Ruth Jansyn’s photo exhibit, the Photographer’s Eye, is on display in July 2015 at the library. Ruth F. Jansyn has been taking photos since she received her first Kodak box camera, graduating to a Nikon, a Minolta 7 and finally a digital camera.
“For me, the most important instrument is my eye, both when I snap the shutter and then when I view the image,” Jansyn said.
Along the way from her journey from high school teacher to college professor she traveled to archaeological sites in Northern Italy, Australia, and Russia and along with her husband traveled across the United States and Europe.
For seven years she studied photography at Long Island University in New York. She has lived in Highland Park for three decades and new splits her time between New Jersey and southwestern Texas.
Photographer Ruth Jansyn has dedicated her photography exhibit in the Main Hall display case to her grandmother, Julia Magnus. Included in the display is Ruth’s mother’s, “Reminiscences of a German Jewish Woman Physician” which chronicles Ruth’s grandmother’s life during the 1930s and 1940s in Nazi Germany.
The first camera that caught Highland Park Photographer Tom Maugham’s eye was his family’s 1932 Kodak folding camera. His grandfather had given the Number 1 Pocket Kodak to his parents to use for their honeymoon. In that year it cost $17. A considerable amount of money for that decade.
About 30 of his Kodak Folding Cameras, manufactured between 1899 and 1954, are on exhibit at the Highland Park Public Library through the month of June 2015 in the Main Hall Display case.
In spite of his collection, and although his folding cameras are in working condition, Tom Maugham uses a Canon digital camera. He produces his prints in his “digital darkroom” using Adobe Photoshop and an Epson photo-quality printer. Tom is a native of New Jersey where he still lives. His work celebrates bridges, farm scenes, and dramatic factory settings. He has won numerous awards in recognition of his technical and artistic achievements.
Kathy Wooding’s obsession with birding and photography all started with a few American goldfinches who were eating her mother’s zinnia flowers in a Highland Park garden. Her obsession has grown since 2009 and now she has a collection of photos that include a Red Tailed Hawk, Bald Eagle, Yellow Warbler, Blue Grey Gnatcatcher, Baltimore Oriole, Great Blue Heron, and more – all shot in Highland Park. An exhibit of Wooding’s photos will be in the Highland Park Public Library from October 1 through October 31.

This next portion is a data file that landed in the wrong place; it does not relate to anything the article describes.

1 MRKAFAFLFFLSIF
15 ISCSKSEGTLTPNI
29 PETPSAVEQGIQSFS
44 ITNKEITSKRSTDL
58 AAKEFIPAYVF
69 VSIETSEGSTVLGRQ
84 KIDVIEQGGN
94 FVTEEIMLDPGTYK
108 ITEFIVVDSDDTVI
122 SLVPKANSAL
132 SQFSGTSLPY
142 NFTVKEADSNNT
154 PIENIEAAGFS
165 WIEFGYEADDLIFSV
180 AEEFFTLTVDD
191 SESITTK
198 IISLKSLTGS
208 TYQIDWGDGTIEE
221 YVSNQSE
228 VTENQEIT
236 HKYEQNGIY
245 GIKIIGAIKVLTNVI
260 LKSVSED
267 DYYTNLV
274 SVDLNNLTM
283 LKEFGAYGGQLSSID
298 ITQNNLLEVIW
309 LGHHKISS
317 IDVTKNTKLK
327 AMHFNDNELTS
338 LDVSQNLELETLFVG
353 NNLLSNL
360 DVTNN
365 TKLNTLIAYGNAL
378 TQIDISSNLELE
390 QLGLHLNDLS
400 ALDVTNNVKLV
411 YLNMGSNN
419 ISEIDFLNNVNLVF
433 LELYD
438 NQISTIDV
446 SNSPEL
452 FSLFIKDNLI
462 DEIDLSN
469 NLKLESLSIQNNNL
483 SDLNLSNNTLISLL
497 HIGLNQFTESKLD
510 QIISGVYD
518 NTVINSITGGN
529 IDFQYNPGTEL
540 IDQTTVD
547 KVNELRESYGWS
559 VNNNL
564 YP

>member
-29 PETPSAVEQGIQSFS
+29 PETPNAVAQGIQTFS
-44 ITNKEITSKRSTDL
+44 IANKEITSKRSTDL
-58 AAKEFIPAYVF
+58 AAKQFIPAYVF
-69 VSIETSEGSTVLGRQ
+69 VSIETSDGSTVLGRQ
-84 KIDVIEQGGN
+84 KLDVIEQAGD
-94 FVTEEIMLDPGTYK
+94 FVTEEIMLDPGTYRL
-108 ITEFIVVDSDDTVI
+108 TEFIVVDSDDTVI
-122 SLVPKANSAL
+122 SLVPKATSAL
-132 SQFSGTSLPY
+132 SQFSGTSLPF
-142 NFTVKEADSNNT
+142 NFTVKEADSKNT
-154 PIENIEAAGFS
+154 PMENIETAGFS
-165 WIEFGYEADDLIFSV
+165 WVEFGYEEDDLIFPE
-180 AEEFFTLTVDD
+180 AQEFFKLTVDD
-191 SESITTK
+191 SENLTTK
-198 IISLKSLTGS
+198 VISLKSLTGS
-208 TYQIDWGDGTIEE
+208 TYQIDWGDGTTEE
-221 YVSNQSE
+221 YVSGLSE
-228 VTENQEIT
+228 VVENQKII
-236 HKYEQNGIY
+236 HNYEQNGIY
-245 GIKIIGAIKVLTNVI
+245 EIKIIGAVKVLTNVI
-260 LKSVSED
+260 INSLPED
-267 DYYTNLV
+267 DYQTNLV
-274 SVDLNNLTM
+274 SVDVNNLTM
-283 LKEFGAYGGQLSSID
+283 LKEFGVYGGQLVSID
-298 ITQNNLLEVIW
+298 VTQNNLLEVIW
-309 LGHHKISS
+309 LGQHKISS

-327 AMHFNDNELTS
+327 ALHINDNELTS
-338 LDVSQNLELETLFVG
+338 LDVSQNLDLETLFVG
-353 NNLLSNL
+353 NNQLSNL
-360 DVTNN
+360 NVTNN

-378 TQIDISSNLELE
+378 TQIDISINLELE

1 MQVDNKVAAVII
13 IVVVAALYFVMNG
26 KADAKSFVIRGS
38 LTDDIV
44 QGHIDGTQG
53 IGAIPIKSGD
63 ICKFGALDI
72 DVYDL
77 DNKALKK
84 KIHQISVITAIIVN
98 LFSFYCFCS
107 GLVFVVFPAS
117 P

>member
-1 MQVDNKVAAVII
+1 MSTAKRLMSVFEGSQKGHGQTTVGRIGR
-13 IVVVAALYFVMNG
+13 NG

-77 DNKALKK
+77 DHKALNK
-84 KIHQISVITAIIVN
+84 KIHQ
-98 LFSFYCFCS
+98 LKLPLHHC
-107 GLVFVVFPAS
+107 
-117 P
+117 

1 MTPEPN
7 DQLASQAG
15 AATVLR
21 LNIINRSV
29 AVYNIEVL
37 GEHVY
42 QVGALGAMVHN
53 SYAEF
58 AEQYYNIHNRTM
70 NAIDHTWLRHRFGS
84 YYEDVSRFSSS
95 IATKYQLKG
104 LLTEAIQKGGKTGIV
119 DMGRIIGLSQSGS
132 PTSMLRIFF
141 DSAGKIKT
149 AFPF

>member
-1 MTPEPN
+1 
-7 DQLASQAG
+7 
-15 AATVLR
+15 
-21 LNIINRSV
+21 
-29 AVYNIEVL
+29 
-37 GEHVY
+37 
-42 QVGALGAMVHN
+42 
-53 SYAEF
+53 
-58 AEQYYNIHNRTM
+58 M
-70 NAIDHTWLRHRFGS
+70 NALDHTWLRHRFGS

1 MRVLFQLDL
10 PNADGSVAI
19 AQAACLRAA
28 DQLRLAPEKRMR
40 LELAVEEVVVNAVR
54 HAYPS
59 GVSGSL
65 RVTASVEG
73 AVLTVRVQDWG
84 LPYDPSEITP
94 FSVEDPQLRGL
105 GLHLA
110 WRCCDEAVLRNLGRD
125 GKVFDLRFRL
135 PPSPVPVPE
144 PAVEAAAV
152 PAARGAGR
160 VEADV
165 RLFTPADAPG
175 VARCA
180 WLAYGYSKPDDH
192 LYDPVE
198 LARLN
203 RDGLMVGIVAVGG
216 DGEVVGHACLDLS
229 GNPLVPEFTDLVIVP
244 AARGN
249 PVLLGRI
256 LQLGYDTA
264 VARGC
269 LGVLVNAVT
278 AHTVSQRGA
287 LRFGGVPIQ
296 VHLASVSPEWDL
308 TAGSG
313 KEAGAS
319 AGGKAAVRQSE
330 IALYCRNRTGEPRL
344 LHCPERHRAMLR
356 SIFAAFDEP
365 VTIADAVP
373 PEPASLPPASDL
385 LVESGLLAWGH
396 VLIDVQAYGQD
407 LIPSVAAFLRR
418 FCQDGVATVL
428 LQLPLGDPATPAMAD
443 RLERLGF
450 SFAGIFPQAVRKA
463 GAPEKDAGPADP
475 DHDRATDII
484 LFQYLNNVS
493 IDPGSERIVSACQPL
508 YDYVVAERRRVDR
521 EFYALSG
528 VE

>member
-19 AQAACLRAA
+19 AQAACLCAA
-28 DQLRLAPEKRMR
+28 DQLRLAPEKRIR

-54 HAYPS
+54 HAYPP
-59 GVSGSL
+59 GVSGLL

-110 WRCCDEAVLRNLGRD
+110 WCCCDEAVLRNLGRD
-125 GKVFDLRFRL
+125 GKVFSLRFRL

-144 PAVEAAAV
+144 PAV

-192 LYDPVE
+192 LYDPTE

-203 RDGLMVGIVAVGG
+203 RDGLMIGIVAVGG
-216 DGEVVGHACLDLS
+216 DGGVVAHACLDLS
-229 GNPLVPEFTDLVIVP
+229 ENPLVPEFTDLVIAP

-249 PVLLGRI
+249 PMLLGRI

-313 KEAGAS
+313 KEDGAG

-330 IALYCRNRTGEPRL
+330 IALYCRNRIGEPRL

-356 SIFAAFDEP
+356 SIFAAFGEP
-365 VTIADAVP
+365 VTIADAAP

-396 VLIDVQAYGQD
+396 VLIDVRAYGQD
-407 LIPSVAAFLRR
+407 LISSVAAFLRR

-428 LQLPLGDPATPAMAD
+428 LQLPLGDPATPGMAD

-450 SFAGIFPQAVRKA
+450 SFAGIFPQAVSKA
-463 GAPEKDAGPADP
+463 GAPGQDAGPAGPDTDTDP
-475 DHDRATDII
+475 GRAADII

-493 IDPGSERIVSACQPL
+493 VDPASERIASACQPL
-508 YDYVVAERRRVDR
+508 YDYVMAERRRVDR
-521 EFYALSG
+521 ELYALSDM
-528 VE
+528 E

“We loved the goldfinches so much we put out a bird feeder for them, and they’ve been coming back for six years,” Wooding said. “I started taking walks to Donaldson Park and around a five block radius of the park and discovered so many different species of birds in winter and in spring when they migrate.” According to Wooding, when she started looking for birds she was amazed at how many different species of birds there are right under our noses. “I found myself bringing my camera with me everyday and I even saw a Bald Eagle across the river at Donaldson Park during the month of March.”
To see the large variety of birds living in and visiting the borough, visit the Main Hall Display Case at the Highland Park Public Library in October 2014.
Carol Brown, a 2013 graduate of Highland Park High School, spent her gap year in Ecuador helping out in special education classes through a program called Global Citizen Year. The organization sends recent American high school graduates to Ecuador, Brazil, and Senegal.
The lifelong Highland Park resident lived with a host family in Archidona, in the Providence of Napo. Throughout the month of July she will be displaying photos in the Highland Park Public Library from her journey.
Before her trip, Carol received training in language, leadership, and sensitivity to other cultures. Because of her experiences, she is entering her first year at the New School this fall, as a sophomore.
“Over my travels, I could easily have been robbed blind on a daily basis, but instead, I have been adopted into generous families, guided by friends, and fed by strangers,” Carol said.
Photographer John Flint strapped on a camera 50 years ago and has been snapping photos in America, Europe, and Asia ever since. He will be displaying his exhibit, Sculpted by Nature, at the library in June 2014.
Flint, who is a long time resident of Highland Park, has included photos from his trips to five national parks, Antelope Canyon, in Paige Arizona, Toadstools, Grand Staircase-Escalante National Monument in Utah, Cathedral Rock in Sedona, Arizona, and Bryce Canyon National Park in Utah. The photos are very intense studies of the rock formations.
He has also included photos outside the country from Spis Castle near Kosice, Slovakia.
Previously, Flint exhibited photos he took during trips to Europe in the 1970s, 1980s, 1990s and a 2006 trip to Thailand and Cambodia where he spent time with the hill tribes of northern Thailand and also visited the temple ruins of Angkor Wat.
“A visit to Monet’s gardens at Giverny inspired a broadening of subject interests from landscapes to opportunistic shots,” Flint said. After four visits to Monet’s gardens at Giverny, Flint privately published a book of photographic essays.
Photographer Stretches Landscape with New Technique
Tom Maugham, an award winning photographer, will be displaying new work at the library in December 2013. Tom Maugham uses a Canon digital camera and produces his prints in his “digital darkroom” using Adobe Photoshop and an Epson photo-quality printer. Tom is a native of New Jersey where he still lives. His work celebrates bridges, farm scenes, and dramatic factory settings. He has won numerous awards in recognition of his technical and artistic achievements.